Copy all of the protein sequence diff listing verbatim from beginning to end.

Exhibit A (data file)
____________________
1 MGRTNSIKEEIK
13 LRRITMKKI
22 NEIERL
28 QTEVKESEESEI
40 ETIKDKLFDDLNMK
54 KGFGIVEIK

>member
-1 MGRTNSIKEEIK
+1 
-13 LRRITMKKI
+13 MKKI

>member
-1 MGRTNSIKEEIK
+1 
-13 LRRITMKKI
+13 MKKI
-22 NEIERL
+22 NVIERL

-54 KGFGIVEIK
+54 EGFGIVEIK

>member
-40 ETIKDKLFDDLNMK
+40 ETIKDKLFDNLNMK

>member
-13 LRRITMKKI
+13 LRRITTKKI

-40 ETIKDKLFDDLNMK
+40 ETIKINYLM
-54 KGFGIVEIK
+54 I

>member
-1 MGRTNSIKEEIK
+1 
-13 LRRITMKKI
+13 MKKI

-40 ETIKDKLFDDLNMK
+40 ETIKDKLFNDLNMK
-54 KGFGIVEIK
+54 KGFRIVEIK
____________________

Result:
1 MGRTNSIKEEIK
13 LRRITMKKI
22 NEIERL
28 QTEVKESEESEI
40 ETIKDKLFDDLNMK
54 KGFGIVEIK

>member
-1 MGRTNSIKEEIK
+1 
-13 LRRITMKKI
+13 MKKI

>member
-1 MGRTNSIKEEIK
+1 
-13 LRRITMKKI
+13 MKKI
-22 NEIERL
+22 NVIERL

-54 KGFGIVEIK
+54 EGFGIVEIK

>member
-40 ETIKDKLFDDLNMK
+40 ETIKDKLFDNLNMK

>member
-13 LRRITMKKI
+13 LRRITTKKI

-40 ETIKDKLFDDLNMK
+40 ETIKINYLM
-54 KGFGIVEIK
+54 I

>member
-1 MGRTNSIKEEIK
+1 
-13 LRRITMKKI
+13 MKKI

-40 ETIKDKLFDDLNMK
+40 ETIKDKLFNDLNMK
-54 KGFGIVEIK
+54 KGFRIVEIK